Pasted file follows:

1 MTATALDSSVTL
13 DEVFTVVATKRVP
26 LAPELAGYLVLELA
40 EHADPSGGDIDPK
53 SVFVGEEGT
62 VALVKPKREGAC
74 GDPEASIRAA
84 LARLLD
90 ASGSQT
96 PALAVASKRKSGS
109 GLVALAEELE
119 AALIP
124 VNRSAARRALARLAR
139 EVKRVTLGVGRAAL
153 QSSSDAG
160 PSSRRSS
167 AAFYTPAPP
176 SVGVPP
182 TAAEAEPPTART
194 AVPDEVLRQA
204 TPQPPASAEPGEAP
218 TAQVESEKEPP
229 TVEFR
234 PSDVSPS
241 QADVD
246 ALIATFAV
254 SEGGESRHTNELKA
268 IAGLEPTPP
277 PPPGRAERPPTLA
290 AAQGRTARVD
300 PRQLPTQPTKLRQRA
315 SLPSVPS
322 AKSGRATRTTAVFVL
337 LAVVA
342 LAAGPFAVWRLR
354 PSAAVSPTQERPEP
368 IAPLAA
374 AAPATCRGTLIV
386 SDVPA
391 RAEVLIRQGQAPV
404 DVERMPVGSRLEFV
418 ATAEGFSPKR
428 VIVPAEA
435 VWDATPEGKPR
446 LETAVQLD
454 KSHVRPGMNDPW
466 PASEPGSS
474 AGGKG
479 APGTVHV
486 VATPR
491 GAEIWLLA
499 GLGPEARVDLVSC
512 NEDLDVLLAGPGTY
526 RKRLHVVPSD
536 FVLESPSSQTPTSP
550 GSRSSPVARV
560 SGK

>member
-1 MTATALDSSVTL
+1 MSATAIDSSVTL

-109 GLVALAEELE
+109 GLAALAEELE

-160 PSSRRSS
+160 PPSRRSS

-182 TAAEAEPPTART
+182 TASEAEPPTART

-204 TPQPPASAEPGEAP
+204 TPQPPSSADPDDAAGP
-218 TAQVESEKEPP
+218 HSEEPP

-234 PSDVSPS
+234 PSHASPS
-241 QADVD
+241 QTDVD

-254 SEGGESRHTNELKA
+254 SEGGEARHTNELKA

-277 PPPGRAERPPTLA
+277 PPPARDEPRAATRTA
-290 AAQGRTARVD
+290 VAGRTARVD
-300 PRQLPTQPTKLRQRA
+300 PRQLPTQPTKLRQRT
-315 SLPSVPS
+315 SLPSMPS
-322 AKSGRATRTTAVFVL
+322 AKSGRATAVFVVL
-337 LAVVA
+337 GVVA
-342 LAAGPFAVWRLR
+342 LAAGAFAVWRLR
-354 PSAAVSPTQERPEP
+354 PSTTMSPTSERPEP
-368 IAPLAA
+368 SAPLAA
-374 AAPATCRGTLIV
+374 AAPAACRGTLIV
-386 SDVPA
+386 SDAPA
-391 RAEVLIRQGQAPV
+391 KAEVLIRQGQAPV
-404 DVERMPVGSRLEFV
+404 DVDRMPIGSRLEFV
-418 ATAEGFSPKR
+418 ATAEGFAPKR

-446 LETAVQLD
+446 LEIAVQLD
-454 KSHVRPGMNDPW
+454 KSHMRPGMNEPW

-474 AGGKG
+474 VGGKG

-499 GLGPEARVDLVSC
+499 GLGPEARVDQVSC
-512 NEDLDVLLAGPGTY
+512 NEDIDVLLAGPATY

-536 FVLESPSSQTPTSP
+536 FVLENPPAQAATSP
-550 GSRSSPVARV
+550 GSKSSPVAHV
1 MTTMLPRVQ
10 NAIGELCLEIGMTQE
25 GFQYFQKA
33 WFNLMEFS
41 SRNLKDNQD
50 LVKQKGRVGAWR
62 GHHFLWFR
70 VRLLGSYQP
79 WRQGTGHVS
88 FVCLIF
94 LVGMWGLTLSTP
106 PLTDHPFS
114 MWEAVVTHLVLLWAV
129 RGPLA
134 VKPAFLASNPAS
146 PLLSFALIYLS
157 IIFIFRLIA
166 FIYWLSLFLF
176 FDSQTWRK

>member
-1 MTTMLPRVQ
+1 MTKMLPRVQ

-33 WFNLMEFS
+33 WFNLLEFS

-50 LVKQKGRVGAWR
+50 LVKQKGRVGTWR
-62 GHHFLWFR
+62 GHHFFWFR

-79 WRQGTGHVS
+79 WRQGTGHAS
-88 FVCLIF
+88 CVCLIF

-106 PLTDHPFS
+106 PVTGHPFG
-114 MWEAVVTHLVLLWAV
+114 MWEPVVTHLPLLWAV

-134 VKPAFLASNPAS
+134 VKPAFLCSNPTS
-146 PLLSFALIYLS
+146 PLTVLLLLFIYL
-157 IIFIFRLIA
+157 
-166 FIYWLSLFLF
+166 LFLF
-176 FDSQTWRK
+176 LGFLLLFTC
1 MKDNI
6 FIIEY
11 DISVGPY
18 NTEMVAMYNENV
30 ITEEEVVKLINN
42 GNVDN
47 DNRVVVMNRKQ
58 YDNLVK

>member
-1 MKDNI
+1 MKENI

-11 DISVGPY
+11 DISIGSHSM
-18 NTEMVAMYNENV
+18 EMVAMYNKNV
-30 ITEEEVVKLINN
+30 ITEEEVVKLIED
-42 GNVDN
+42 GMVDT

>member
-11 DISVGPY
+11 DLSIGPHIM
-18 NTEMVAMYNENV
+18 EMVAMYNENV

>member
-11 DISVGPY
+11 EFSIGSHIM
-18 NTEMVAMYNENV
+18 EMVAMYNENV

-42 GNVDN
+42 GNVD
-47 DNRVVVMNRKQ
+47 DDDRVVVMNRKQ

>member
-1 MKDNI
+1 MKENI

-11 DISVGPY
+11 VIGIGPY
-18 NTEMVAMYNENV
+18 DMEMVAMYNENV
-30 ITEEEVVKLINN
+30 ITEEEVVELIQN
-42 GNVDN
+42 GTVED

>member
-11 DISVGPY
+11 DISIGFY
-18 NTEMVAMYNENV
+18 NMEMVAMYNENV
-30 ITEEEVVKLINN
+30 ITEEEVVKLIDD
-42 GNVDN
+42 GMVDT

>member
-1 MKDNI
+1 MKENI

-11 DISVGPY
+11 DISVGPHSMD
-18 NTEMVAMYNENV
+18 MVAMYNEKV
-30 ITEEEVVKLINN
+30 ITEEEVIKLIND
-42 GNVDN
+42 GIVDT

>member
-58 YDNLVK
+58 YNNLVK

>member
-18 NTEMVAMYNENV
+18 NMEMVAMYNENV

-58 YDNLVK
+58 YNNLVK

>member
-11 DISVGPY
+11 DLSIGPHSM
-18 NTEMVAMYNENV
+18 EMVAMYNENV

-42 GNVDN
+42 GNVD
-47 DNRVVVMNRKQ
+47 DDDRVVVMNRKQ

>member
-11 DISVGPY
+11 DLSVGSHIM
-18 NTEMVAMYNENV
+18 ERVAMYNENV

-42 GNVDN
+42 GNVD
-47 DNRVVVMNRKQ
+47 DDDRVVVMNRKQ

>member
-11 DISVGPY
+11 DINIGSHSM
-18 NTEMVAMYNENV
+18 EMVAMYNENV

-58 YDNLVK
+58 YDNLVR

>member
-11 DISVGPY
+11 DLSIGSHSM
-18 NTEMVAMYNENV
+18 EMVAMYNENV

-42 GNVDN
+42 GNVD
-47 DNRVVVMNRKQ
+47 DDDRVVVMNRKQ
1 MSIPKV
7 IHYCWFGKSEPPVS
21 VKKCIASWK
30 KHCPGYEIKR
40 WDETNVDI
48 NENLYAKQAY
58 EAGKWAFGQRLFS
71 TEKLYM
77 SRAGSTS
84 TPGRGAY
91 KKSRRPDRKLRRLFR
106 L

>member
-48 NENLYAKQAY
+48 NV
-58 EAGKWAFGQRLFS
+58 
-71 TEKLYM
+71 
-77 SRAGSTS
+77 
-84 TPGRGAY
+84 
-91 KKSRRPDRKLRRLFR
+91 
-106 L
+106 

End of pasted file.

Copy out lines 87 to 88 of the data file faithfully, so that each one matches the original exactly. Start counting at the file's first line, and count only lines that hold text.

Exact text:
-337 LAVVA
+337 GVVA